A Step-by-Step Guide for Designing & Cultivating Communities of Practice in Higher Education
Why Are Communities Important?
This guide was developed based on the shared experiences of several organizations working together in ways that embody the spirit of collaboration. These included the National Learning Infrastructure Initiative at EDUCAUSE (http://www.educause.edu/nlii) and a community it sponsored, the Bridging VCOP; the
American Association for Higher Education.
(http://www.aahe.org); and iCohere
(http://www.icohere.com). We would also like to specifically acknowledge the NLII VCOP Facilitators
Team and four generations of NLII Fellows for their ongoing contribution to and successful demonstration of many of the processes and tools presented in this guide. Today, organizations, workgroups, teams, and individuals must work together in new ways. Interorganizational collaboration is increasingly important.
Communities of practice provide a new model for connecting people in the spirit of learning, knowledge sharing, and collaboration as well as individual, group, and organizational development.
How to Use This Community Design Guide
This guide provides a practical approach to creating communities of practice (CoPs) based on experiences working with corporations, nonprofits, associations, government organizations, and educational institutions. While it is important to recognize that every organization and community is different, this guide provides a structure to help clarify the most important design elements that go into defining, designing, launching, and growing CoPs—both online and face-to-face. The first three pages of the guide are designed for those who are considering the strategic use of CoPs to facilitate collaboration, learning, or knowledge generation and want to know more. The subsequent pages of the guide are designed to help CoP designers and facilitators understand the questions, issues, and options involved in planning and cultivating communities.
What Is a Community of Practice?
A community of practice is a group of people who share a common concern, a set of problems, or interest in a topic and who come together to fulfil both individual and group goals.1 CoPs often focus on sharing best practices and creating new knowledge to advance a domain of professional practice. Interaction on an ongoing basis is an important part of this. A community’s specific purpose and goals inform the appropriate activities and technologies that should support it. Many virtual communities of practice rely on face-to-face meetings as well as Web-based collaborative environments to communicate, connect, and conduct community activities.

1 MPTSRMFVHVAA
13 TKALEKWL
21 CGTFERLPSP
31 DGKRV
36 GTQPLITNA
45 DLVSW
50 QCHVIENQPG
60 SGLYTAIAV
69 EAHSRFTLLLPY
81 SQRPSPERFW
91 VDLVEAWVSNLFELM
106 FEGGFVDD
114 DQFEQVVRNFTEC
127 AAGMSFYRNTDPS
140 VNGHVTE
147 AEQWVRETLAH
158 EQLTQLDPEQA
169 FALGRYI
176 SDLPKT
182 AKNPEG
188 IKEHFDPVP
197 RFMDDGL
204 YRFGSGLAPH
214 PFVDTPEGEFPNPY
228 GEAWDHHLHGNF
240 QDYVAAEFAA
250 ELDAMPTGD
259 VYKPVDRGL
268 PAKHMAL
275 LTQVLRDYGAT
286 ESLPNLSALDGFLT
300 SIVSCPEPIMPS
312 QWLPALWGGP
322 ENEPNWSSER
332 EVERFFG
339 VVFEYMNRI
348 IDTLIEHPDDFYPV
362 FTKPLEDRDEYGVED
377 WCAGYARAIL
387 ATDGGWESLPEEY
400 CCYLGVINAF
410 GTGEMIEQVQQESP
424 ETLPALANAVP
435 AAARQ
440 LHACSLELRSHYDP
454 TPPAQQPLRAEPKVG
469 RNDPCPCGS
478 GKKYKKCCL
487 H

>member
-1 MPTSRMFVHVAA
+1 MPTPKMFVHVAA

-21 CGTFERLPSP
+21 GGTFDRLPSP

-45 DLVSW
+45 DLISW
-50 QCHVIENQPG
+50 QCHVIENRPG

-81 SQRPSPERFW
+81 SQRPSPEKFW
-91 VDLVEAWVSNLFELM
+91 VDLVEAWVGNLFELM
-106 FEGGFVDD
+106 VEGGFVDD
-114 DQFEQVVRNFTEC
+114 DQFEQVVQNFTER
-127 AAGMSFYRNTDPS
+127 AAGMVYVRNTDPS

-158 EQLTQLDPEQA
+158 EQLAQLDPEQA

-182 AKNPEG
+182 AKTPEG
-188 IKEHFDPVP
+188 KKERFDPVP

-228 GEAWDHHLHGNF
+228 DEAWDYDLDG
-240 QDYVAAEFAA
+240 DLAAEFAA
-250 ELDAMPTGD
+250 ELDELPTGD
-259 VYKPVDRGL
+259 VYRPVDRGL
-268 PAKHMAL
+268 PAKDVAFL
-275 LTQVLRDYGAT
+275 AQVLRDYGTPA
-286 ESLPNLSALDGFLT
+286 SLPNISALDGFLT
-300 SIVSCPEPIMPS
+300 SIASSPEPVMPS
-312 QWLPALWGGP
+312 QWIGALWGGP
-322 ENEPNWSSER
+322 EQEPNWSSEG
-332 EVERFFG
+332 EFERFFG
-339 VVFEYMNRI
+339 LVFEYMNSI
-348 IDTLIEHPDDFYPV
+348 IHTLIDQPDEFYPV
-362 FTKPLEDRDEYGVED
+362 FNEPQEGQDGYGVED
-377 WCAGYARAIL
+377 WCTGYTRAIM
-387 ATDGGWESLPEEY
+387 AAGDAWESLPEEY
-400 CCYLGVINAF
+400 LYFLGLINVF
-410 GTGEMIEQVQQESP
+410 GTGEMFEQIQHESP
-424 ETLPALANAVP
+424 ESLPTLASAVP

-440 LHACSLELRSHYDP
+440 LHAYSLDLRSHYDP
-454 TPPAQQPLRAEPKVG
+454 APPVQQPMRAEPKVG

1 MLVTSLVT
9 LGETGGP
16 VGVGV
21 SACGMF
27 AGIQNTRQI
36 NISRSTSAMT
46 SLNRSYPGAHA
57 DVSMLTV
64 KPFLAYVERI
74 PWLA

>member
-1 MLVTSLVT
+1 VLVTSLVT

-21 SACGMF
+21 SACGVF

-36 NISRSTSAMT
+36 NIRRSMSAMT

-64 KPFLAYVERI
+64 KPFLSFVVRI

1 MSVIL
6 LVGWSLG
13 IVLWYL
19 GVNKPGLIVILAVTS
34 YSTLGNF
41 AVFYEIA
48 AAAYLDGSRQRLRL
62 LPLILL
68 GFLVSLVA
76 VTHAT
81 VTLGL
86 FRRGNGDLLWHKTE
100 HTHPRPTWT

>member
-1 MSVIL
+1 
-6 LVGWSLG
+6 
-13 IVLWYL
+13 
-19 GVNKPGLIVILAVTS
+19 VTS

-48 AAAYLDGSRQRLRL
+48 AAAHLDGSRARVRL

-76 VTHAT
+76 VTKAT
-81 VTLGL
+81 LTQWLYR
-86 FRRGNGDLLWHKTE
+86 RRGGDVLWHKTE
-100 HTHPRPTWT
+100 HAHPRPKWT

Communities of practice are important because they:
Connect people who might not otherwise have the opportunity to interact, either as frequently or at all.
Provide a shared context for people to communicate and share information, stories, and personal experiences in a way that builds understanding and insight.
Enable dialogue between people who come together to explore new possibilities, solve challenging problems, and create new, mutually beneficial opportunities.
Stimulate learning by serving as a vehicle for authentic communication, mentoring, coaching, and self-reflection.
Capture and diffuse existing knowledge to help people improve their practice by providing a forum to identify solutions to common problems and a process to collect and evaluate best practices.
Introduce collaborative processes to groups and organizations as well as between organizations to encourage the free flow of ideas and exchange of information.
Help people organize around purposeful actions that deliver tangible results.
Generate new knowledge to help people transform their practice to accommodate changes in needs and technologies.
How Do You Build CoPs?